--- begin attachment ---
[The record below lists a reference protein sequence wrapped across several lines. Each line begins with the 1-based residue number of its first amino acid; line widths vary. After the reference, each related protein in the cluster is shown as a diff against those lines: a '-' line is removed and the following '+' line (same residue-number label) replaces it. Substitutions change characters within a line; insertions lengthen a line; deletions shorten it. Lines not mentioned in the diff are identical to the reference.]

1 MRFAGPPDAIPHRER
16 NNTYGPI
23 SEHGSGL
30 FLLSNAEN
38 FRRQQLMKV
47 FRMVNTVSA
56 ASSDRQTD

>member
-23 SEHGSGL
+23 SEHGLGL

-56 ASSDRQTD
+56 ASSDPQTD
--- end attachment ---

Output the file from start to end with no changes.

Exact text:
[The record below lists a reference protein sequence wrapped across several lines. Each line begins with the 1-based residue number of its first amino acid; line widths vary. After the reference, each related protein in the cluster is shown as a diff against those lines: a '-' line is removed and the following '+' line (same residue-number label) replaces it. Substitutions change characters within a line; insertions lengthen a line; deletions shorten it. Lines not mentioned in the diff are identical to the reference.]

1 MRFAGPPDAIPHRER
16 NNTYGPI
23 SEHGSGL
30 FLLSNAEN
38 FRRQQLMKV
47 FRMVNTVSA
56 ASSDRQTD

>member
-23 SEHGSGL
+23 SEHGLGL

-56 ASSDRQTD
+56 ASSDPQTD